Which Of These Species Are Threatened By Global Warming

Global warming continues to be a major concern across the world, with its impacts reverberating throughout all forms of natural life. Increasing temperature, changes in atmospheric conditions and rising sea levels have a drastic and compounding effect on species across the planet, with certain creatures more at risk of extinction than ever before. In this article, we will explore which species of wildlife are threatened by global warming, and how a combined effort may be needed to secure their future.

At the top of the list of threatened species is arguably, the polar bear. As temperatures rise, the polar ice caps are slowly melting away, depriving polar bears of the habitat they need to survive. An estimated 22,000 polar bears live across the arctic, and of them, 20%-50% are predicted to be extinct by the end of the century due to global warming. As the main source of their food, sea ice, continues to diminish, polar bears are left even more disenfranchised and at further risk of endangerment.

Similarly, sea turtles are among the species of wildlife most vulnerable to global warming. Sea turtles take part in a delicate interdependent relationship with the ocean’s temperature, and with rising temperatures, the entire food chain is thrown into disarray. The hatchlings in particular, suffer the most, as any change in the ocean temperature can lead to the sex of the hatchlings being affected. With more than seven species of sea turtles already considered endangered, action needs to be taken immediately to attempt to reverse climate change and safeguard the future of sea turtles.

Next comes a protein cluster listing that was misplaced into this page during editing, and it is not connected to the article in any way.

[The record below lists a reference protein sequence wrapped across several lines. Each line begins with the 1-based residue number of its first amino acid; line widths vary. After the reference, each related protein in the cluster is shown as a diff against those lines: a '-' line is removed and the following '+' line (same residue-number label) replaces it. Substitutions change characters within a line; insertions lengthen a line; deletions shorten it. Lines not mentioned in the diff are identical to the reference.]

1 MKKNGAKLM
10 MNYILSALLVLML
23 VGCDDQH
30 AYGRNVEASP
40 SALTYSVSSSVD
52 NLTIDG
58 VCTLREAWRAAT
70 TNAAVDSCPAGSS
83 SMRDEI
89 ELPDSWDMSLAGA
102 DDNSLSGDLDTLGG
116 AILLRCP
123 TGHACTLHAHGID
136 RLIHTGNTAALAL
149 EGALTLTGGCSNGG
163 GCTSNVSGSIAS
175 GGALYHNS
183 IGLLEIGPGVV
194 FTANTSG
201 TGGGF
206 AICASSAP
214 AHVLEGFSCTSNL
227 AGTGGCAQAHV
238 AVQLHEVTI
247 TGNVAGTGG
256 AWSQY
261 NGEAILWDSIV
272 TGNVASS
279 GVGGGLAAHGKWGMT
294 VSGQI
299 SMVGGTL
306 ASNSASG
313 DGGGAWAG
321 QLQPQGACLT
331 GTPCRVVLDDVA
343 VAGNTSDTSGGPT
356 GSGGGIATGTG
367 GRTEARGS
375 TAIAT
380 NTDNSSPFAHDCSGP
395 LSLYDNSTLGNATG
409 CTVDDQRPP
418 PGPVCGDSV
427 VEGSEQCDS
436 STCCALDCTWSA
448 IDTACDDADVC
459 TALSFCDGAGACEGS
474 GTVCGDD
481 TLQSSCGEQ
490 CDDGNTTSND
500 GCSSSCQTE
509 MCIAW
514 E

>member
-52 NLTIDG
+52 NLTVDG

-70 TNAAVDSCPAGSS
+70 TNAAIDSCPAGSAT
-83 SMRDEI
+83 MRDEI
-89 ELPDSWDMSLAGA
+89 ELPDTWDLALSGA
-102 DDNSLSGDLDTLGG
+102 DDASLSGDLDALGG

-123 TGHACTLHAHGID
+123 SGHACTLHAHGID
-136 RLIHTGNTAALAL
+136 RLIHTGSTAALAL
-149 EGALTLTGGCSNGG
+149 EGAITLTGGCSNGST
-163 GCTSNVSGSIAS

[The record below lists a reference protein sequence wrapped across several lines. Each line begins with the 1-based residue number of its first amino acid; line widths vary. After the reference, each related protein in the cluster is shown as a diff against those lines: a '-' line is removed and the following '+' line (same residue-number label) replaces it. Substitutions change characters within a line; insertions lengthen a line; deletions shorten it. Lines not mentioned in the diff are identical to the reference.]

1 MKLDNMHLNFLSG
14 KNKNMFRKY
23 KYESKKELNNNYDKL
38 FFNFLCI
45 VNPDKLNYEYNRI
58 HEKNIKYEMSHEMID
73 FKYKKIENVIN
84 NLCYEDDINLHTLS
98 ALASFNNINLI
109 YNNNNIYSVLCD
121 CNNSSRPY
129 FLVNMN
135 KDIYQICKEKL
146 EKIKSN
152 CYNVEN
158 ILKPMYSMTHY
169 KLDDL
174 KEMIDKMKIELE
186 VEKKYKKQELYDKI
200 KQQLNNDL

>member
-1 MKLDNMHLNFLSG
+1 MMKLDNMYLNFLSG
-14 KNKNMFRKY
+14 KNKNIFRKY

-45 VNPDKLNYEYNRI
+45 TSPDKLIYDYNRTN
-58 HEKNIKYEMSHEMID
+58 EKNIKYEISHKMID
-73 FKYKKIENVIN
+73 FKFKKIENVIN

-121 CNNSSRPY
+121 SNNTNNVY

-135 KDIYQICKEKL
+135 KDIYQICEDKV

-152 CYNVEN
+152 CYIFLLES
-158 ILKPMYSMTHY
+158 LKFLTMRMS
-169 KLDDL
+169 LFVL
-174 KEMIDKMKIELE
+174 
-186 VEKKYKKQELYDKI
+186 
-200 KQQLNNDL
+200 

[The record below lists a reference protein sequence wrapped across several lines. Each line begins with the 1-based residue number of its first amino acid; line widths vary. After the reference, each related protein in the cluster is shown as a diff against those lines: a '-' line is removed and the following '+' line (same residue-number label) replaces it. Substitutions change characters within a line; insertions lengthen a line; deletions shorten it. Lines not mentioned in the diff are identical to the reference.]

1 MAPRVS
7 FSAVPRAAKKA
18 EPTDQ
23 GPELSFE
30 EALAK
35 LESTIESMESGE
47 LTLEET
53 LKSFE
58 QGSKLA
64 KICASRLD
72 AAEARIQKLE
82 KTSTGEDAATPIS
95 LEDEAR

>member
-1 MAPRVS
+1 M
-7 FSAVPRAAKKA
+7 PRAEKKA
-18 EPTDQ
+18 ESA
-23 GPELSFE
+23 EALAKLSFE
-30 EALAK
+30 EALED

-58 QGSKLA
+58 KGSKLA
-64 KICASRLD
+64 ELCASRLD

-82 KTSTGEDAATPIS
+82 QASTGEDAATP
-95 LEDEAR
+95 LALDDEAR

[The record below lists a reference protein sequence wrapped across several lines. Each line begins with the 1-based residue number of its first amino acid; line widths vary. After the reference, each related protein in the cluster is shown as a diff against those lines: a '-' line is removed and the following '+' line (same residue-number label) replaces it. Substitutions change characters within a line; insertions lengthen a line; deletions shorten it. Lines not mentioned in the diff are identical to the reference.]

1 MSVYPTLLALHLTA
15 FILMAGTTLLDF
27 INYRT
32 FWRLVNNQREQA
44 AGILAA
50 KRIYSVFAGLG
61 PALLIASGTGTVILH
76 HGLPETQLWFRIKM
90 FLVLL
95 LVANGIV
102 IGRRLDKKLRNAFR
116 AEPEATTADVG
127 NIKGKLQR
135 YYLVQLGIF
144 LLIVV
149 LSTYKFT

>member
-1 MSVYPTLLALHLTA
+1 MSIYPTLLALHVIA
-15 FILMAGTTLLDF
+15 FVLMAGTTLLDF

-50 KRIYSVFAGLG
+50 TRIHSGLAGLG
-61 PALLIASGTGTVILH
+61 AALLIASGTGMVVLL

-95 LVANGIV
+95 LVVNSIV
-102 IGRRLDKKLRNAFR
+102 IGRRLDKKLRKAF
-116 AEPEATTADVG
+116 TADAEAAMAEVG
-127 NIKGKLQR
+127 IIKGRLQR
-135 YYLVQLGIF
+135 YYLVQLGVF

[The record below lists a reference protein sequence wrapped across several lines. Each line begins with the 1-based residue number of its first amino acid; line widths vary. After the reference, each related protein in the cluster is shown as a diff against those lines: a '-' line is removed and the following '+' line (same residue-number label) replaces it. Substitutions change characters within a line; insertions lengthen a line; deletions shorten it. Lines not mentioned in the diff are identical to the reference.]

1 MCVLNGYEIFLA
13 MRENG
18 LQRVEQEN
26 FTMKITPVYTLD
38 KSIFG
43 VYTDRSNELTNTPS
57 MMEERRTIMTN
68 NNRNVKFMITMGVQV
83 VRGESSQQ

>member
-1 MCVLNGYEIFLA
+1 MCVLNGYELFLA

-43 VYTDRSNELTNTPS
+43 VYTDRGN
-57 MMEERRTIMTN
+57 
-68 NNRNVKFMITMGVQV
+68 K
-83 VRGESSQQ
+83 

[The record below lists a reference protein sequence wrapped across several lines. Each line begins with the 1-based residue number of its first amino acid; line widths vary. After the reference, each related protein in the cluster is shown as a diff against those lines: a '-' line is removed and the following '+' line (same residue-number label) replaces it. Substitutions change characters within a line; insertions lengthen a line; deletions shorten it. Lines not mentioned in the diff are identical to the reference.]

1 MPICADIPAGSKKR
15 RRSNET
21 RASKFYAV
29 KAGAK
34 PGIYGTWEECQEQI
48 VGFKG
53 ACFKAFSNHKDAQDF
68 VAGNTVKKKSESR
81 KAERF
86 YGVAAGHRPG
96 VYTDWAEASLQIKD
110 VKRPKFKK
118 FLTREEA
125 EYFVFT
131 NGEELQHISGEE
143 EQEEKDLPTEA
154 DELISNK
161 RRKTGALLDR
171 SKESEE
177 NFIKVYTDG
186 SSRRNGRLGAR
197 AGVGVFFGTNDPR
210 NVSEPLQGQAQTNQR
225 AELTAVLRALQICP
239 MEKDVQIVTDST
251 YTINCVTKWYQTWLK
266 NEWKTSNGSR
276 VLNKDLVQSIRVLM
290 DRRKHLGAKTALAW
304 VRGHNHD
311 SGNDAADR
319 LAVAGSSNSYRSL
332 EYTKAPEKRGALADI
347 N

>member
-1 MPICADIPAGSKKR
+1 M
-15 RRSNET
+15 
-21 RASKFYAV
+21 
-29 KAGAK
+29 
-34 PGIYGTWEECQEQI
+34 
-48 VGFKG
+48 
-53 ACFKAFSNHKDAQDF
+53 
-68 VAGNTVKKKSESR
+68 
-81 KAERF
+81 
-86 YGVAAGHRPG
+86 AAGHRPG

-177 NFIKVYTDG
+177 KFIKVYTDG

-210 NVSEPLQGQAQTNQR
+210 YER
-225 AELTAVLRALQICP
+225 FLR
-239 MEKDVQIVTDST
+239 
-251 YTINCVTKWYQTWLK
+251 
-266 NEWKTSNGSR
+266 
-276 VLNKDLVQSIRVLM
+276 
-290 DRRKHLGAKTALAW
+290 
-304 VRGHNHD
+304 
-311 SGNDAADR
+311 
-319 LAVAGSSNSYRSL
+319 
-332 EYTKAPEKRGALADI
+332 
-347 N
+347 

In addition to these species, bat populations throughout the world are likely to be drastically impacted by climate change. In the UK alone, it is estimated that over seven million bats are at risk of extinction due to temperature change, drought and other extreme weather conditions. Extreme weather can reduce feeding opportunities, shrink habitat spaces and lead to a rapid decline in overall bat populations. As bats are integral components of the environment’s ecobalance and pollinators of plants, their severe reduction in numbers could have potentially catastrophic consequences.

Fortunately, there are steps we can take to help these species of wildlife. Communiection is the key to success in preserving the natural world, with governmental and environmental organisations, such as the World Wildlife Fund, uniting to raise awareness to combat climate change and protect endangered species. Embracing renewable energies, such as solar, wind and hydroelectric power, and reducing our dependence on non-renewable fuels is also imperative if we are to combat global warming and preserve the planet for future generations.

In conclusion, global warming unquestionably poses a very real threat to many of the planet’s species of wildlife. A strong understanding of the gravity of the situation is required for us to take concerted action, in order to reduce the threat of extinction for polar bears, sea turtles and bats. The situation is dire, and still rapidly deteriorating, and so the time to act is now.

Joseph Pearson is a passionate advocate for global warming, ecology and the environment. He believes that it is our responsibility to be stewards of the planet, and take steps to reduce our environmental impact. He has dedicated his life to educating people about the importance of taking action against global warming and preserving our natural resources

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